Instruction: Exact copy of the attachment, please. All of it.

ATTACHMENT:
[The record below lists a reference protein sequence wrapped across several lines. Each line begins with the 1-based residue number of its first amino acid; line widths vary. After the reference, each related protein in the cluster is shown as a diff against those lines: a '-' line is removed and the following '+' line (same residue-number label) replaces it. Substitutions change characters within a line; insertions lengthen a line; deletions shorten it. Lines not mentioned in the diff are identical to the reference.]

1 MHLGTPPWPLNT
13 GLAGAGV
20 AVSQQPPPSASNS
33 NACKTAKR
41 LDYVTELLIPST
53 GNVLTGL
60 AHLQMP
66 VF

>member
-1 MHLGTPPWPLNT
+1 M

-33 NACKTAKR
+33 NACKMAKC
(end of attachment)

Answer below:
[The record below lists a reference protein sequence wrapped across several lines. Each line begins with the 1-based residue number of its first amino acid; line widths vary. After the reference, each related protein in the cluster is shown as a diff against those lines: a '-' line is removed and the following '+' line (same residue-number label) replaces it. Substitutions change characters within a line; insertions lengthen a line; deletions shorten it. Lines not mentioned in the diff are identical to the reference.]

1 MHLGTPPWPLNT
13 GLAGAGV
20 AVSQQPPPSASNS
33 NACKTAKR
41 LDYVTELLIPST
53 GNVLTGL
60 AHLQMP
66 VF

>member
-1 MHLGTPPWPLNT
+1 M

-33 NACKTAKR
+33 NACKMAKC